Tompkins v. Lowe's Home Center, Inc., 847 F. Supp. 462 (E.D. La. 1994)

US District Court for the Eastern District of Louisiana - 847 F. Supp. 462 (E.D. La. 1994)
March 9, 1994

847 F. Supp. 462 (1994)

David TOMPKINS and Terry Tompkins
v.
LOWE'S HOME CENTER, INC., John Doe and XYZ Insurance Company.

Civ. A. No. 93-2441.

United States District Court, E.D. Louisiana.

March 9, 1994.

*463 David Blayne Honeycutt, Fayard, Harris, Roethele & Honeycutt, Denham Springs, LA, for plaintiffs.

William E. Scott, Watson, Blanche, Wilson & Posner, Baton Rouge, LA, for defendants.

 
ORDER AND REASONS

LIVAUDAIS, District Judge.

Plaintiffs ask the court to remand this matter to the 21st Judicial District of Louisiana because this court lacks jurisdiction. Having considered the memoranda, the record, and the applicable law, the court grants the motion for the reasons that follow.

 
BACKGROUND

The action arises from personal injuries sustained by plaintiffs when a Lowe's employee allegedly knocked a steel pipe from a shelf onto David Tompkins' big toe. Plaintiffs filed suit in Louisiana state court against Lowe's Home Center[1] ("Lowe's") and a fictitious employee and insurance company. Plaintiffs claim that they were unable to determine the defendant employee's name at the time of filing. Lowe's, the only named defendant, removed the suit based on diversity of citizenship as provided for by 28 U.S.C. § 1332(a) because plaintiffs are Louisiana residents and Lowe's is a citizen of North Carolina. After removal, plaintiffs identified the defendant employee as Randy Prevost and amended their complaint to include him. Lowe's did not oppose the motion to amend the complaint.

Plaintiffs claim that the matter should be remanded to state court because Prevost is a Louisiana resident who destroys the complete diversity requirement of 28 U.S.C. § 1332(a).

Defendant argues that the removal statute, 28 U.S.C. § 1441(a) provides that citizenship of defendants sued under fictitious names shall be disregarded for purposes of removal. Thus, the court should consider only the citizenship of plaintiff and Lowe's in deciding whether diversity jurisdiction exists.

 
LAW AND DECISION

Any civil action brought in a state court of which the federal district courts have original jurisdiction may be removed to the district court by the defendant or defendants. The citizenship of defendants sued under fictitious *464 names shall be disregarded. 28 U.S.C. § 1441(a). However, when plaintiffs' allegations give a definite clue about the identity of a fictitious defendant by specifically referring to an individual who acted as a company's agent, the court should consider the citizenship of the fictitious defendant. Green v. Mutual of Omaha, 550 F. Supp. 815, 818 (N.D.Cal.1982). A removed case shall be remanded if it appears that the district court lacks subject matter jurisdiction at any time before final judgment. 28 U.S.C. § 1447(c).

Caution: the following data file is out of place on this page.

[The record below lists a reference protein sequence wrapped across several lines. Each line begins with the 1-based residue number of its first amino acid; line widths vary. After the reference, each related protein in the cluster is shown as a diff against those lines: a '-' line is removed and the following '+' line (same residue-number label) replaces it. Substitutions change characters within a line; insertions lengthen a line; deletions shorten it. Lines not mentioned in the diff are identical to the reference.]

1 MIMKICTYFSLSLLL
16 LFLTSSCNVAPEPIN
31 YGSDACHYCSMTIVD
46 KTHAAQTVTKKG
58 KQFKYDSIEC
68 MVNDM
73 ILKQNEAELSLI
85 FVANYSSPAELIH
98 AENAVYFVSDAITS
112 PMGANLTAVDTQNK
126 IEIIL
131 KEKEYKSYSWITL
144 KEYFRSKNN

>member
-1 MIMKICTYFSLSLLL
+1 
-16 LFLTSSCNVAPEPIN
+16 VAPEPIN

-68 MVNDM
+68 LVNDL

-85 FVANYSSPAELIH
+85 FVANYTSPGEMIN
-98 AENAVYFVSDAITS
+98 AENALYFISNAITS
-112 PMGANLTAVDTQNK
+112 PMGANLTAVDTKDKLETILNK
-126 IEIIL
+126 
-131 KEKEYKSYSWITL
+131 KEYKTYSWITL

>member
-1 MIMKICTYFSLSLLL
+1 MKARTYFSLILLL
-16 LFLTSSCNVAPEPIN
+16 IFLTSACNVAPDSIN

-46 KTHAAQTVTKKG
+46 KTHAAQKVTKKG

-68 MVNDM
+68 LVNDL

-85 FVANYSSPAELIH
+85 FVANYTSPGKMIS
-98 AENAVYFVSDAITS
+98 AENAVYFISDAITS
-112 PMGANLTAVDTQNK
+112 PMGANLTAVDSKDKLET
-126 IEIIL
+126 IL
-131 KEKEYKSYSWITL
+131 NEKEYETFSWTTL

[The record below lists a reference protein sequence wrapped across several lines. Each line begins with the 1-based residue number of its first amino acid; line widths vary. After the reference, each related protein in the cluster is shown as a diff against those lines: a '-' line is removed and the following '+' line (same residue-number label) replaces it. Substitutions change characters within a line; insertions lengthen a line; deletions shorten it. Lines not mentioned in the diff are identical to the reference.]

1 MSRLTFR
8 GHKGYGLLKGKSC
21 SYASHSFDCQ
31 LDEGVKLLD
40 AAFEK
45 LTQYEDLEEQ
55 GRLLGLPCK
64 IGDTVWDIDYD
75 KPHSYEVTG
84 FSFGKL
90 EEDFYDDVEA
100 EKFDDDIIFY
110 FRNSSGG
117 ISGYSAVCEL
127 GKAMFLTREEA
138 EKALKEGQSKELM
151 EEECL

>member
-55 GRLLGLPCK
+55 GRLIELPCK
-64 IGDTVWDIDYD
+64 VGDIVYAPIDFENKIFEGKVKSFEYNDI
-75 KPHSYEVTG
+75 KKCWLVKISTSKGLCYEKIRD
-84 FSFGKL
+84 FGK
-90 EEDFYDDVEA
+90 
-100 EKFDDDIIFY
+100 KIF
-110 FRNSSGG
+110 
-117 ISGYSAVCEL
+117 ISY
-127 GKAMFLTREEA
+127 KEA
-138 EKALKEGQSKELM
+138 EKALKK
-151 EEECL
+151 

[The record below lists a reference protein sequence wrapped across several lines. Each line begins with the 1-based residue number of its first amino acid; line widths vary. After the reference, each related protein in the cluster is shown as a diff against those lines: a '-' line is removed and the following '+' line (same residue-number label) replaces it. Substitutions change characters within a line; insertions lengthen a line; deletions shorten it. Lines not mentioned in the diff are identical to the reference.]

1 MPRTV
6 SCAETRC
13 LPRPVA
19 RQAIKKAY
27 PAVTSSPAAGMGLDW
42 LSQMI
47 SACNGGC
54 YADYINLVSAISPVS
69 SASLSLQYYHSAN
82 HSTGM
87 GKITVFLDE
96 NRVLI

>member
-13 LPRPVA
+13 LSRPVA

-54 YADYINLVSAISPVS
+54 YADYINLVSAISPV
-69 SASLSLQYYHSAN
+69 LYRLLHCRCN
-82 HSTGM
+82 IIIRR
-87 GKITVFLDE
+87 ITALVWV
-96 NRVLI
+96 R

Here, defendants removed the action based on diversity of citizenship jurisdiction as provided for by 28 U.S.C. § 1332(a) (1). That statute requires that the parties be citizens of different states and that the controversy exceed $50,000. 28 U.S.C. § 1332(a) (1). Citizenship of a party at the commencement of the action controls determination of diversity jurisdiction. Aetna Casualty & Surety Co. v. Hillman, 796 F.2d 770, 776 (5th Cir. 1986).

At the commencement of this action, John Doe, an employee of Lowe's, was named as a defendant. The citizenship of John Doe, later identified as Prevost, was established at the commencement of this action because no other Lowe's employees were involved in this incident. Prevost Dep. at 15-16. John Doe's identity and citizenship merely had not been disclosed to plaintiffs at the time of filing. Lowe's knew or should have known of John Doe's identity because Prevost told his supervisor of the incident immediately after it happened and an accident report apparently was completed. Dep. of Randy E. Prevost, at 17-19. Because Prevost was the only Lowe's employee involved, John Doe could not be anyone other than Prevost. Prevost Dep. at 15-16. It would be unfair to plaintiffs to force them from their chosen state court forum into federal court by allowing Lowe's to plead ignorance about the defendant employee's identity and citizenship when Lowe's was in a position to know that information. Because Lowe's does not challenge Prevost's Louisiana citizenship and the court finds that he is a Louisiana resident, diversity of citizenship is lacking.[2] Remand is proper because this court does not have jurisdiction pursuant to 28 U.S.C. § 1332(a) (1).

Accordingly,

IT IS ORDERED that plaintiff's motion is GRANTED, and this matter is REMANDED to the 21st Judicial District, Parish of Tangipahoa, State of Louisiana.

NOTES

[1] Plaintiff's have substituted the company's correct name, Lowe's Companies, Inc., for Lowe's Home Centers, Inc. (Doc. 7).

[2] Even if the court found complete diversity by disregarding Prevost, the court has serious reservations that the amount in controversy exceeds $50,000.